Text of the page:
The size must be as specified in sections 250.166(A) and (B), except as permitted in sections 250.166(C) through (E).
Using a conductor larger than size N° 3/0 AWG copper or N° 250 kcmil aluminum or copper-clad aluminum is not required.
Section 250.166(A) Not Smaller Than the Neutral Conductor
Suppose the DC system consists of a three-wire balancer set or a balancer winding with the overcurrent protection required in Section 445.12(D). In that case, the minimum grounding electrode conductor size must be N° 8 AWG copper or N° 6 AWG aluminum or copper-clad aluminum, not smaller than the neutral conductor.
One way of obtaining a three-wire system from a two-wire system is by using a balancer set.
Figure 6 shows a balancer set consisting of two identical small shunt-wound DC machines, 1 and 2, mechanically coupled to a shared shaft, with each set of armatures and shunt field windings connected in series. The neutral wire and the connection to the ground begin at the common point of the armatures.
The main two-wire generator, G, supplies power to the system, and the balancer set keeps the same potential difference (V) on both wires.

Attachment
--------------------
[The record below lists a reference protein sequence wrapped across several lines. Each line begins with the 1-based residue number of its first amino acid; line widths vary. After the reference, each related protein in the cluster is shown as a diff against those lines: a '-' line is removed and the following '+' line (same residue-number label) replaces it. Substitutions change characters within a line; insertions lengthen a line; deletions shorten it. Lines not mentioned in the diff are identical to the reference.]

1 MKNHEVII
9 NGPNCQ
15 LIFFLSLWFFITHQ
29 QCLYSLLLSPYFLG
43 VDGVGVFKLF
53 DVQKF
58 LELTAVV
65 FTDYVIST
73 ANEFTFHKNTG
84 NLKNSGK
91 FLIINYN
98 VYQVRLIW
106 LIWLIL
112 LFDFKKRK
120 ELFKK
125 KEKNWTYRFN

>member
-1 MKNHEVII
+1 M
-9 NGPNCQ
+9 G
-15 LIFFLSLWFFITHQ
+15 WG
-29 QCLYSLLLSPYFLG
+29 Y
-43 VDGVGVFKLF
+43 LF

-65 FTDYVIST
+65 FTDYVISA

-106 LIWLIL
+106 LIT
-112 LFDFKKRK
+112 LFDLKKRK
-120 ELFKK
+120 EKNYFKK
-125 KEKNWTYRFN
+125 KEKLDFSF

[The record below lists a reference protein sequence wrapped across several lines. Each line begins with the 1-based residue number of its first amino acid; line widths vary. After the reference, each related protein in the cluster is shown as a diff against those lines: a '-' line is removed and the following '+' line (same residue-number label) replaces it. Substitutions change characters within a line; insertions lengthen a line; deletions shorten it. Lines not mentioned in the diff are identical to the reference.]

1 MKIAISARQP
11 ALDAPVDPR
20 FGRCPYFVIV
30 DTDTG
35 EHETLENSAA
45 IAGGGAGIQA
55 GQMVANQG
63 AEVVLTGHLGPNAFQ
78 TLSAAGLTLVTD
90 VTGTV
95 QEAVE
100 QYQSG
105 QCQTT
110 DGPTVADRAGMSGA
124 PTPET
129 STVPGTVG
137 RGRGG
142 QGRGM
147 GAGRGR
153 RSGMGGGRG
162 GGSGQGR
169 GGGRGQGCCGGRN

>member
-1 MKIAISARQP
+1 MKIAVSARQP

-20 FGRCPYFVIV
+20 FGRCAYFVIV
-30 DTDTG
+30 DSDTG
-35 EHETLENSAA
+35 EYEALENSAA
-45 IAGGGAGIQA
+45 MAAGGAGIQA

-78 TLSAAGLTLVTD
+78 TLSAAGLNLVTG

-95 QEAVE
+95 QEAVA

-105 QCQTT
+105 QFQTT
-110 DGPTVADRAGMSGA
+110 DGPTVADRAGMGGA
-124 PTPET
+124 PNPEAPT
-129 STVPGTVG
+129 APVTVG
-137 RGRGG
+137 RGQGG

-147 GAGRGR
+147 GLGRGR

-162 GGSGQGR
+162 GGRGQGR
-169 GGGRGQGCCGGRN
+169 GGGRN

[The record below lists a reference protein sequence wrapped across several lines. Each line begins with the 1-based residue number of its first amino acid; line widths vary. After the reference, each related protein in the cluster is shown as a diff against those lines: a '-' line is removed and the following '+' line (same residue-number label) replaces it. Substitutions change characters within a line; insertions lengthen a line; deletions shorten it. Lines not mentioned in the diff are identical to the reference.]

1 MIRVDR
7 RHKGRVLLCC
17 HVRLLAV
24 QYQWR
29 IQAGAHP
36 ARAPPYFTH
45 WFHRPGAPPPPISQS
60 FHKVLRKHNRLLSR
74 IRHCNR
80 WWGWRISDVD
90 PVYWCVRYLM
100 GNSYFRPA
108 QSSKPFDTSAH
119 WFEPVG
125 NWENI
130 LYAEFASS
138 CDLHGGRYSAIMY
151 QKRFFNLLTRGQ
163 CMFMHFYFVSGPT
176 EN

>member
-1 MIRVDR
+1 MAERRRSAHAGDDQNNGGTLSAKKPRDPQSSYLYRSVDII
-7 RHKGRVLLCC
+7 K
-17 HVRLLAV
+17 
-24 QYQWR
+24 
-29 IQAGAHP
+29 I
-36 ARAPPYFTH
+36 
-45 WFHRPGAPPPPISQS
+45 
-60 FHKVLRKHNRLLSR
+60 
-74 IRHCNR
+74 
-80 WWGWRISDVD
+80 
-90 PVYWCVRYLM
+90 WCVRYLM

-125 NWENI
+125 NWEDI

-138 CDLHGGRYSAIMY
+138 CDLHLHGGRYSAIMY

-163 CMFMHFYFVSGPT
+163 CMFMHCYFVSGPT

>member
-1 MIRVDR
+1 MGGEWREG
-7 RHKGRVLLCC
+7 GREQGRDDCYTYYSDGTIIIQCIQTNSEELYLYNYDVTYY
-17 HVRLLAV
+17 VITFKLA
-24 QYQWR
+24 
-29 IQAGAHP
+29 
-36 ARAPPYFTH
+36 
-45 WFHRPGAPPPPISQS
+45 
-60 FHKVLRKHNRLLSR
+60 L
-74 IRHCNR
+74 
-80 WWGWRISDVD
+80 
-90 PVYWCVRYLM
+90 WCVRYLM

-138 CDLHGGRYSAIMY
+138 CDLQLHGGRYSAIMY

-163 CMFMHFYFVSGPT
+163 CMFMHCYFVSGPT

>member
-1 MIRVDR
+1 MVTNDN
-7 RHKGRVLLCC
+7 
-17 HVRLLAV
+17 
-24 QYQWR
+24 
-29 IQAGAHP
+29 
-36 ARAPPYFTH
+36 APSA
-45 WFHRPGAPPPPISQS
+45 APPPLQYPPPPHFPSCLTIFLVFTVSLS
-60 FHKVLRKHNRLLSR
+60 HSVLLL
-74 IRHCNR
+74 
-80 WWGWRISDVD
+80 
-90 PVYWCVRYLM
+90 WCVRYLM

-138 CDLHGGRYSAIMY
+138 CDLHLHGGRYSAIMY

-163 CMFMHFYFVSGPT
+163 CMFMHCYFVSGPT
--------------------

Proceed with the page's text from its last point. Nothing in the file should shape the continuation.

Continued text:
Under balanced conditions, both balancers work as DC motors. Under unbalanced conditions, the machine on the light load side works as a DC motor. In contrast, the device on the heavily loaded side acts as a DC generator, compensating for the voltage imbalance. The balancing effect is limited to slight voltage differences.
Figure 6. A three-wire system using a balancer set. Image used courtesy of Lorenzo Mari
Section 250.166(B) Not Smaller Than the Largest Conductor
Suppose the DC system does not have the features described in Section 250.166(A). In that case, the minimum size of the grounding electrode conductor must be N° 8 AWG copper or N° 6 AWG aluminum or copper-clad aluminum and not smaller than the biggest conductor supplied by the system.